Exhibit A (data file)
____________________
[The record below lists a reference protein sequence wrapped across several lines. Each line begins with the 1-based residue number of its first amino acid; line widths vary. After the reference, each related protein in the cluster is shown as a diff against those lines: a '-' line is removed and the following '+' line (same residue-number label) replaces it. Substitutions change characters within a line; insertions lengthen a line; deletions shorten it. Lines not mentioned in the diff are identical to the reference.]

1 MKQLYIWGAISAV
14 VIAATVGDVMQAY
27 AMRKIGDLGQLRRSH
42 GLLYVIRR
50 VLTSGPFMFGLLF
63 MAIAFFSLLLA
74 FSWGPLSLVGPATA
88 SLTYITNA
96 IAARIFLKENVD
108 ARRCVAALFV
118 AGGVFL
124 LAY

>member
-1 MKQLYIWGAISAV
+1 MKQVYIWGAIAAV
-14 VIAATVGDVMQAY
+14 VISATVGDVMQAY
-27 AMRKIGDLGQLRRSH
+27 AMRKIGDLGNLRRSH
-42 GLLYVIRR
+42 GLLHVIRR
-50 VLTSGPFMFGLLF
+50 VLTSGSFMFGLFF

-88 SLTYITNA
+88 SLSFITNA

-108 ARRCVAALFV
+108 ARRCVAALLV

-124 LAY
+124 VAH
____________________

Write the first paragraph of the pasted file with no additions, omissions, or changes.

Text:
[The record below lists a reference protein sequence wrapped across several lines. Each line begins with the 1-based residue number of its first amino acid; line widths vary. After the reference, each related protein in the cluster is shown as a diff against those lines: a '-' line is removed and the following '+' line (same residue-number label) replaces it. Substitutions change characters within a line; insertions lengthen a line; deletions shorten it. Lines not mentioned in the diff are identical to the reference.]